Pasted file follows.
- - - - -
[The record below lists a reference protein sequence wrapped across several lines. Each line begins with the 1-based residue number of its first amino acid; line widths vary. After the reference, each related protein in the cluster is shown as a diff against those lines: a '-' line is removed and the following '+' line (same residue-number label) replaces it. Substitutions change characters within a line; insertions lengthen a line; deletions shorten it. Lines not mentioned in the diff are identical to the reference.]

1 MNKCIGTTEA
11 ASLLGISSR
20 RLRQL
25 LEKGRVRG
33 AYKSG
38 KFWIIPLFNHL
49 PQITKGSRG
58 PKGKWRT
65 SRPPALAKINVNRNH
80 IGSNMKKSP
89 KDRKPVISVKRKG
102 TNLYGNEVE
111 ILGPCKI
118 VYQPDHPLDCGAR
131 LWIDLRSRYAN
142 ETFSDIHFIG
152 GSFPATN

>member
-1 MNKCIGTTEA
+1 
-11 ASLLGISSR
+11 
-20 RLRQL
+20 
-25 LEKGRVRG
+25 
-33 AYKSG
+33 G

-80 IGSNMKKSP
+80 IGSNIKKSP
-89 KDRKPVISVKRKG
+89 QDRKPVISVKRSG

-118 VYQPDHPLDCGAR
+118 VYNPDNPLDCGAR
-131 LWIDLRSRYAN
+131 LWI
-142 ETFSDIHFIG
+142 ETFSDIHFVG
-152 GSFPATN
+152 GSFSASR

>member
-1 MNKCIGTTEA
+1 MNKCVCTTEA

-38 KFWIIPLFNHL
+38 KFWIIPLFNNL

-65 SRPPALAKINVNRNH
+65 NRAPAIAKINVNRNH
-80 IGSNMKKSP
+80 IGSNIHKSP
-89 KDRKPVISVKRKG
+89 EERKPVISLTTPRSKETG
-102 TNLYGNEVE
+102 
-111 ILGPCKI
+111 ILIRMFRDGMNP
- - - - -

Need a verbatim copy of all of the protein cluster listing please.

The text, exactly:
[The record below lists a reference protein sequence wrapped across several lines. Each line begins with the 1-based residue number of its first amino acid; line widths vary. After the reference, each related protein in the cluster is shown as a diff against those lines: a '-' line is removed and the following '+' line (same residue-number label) replaces it. Substitutions change characters within a line; insertions lengthen a line; deletions shorten it. Lines not mentioned in the diff are identical to the reference.]

1 MNKCIGTTEA
11 ASLLGISSR
20 RLRQL
25 LEKGRVRG
33 AYKSG
38 KFWIIPLFNHL
49 PQITKGSRG
58 PKGKWRT
65 SRPPALAKINVNRNH
80 IGSNMKKSP
89 KDRKPVISVKRKG
102 TNLYGNEVE
111 ILGPCKI
118 VYQPDHPLDCGAR
131 LWIDLRSRYAN
142 ETFSDIHFIG
152 GSFPATN

>member
-1 MNKCIGTTEA
+1 
-11 ASLLGISSR
+11 
-20 RLRQL
+20 
-25 LEKGRVRG
+25 
-33 AYKSG
+33 G

-80 IGSNMKKSP
+80 IGSNIKKSP
-89 KDRKPVISVKRKG
+89 QDRKPVISVKRSG

-118 VYQPDHPLDCGAR
+118 VYNPDNPLDCGAR
-131 LWIDLRSRYAN
+131 LWI
-142 ETFSDIHFIG
+142 ETFSDIHFVG
-152 GSFPATN
+152 GSFSASR

>member
-1 MNKCIGTTEA
+1 MNKCVCTTEA

-38 KFWIIPLFNHL
+38 KFWIIPLFNNL

-65 SRPPALAKINVNRNH
+65 NRAPAIAKINVNRNH
-80 IGSNMKKSP
+80 IGSNIHKSP
-89 KDRKPVISVKRKG
+89 EERKPVISLTTPRSKETG
-102 TNLYGNEVE
+102 
-111 ILGPCKI
+111 ILIRMFRDGMNP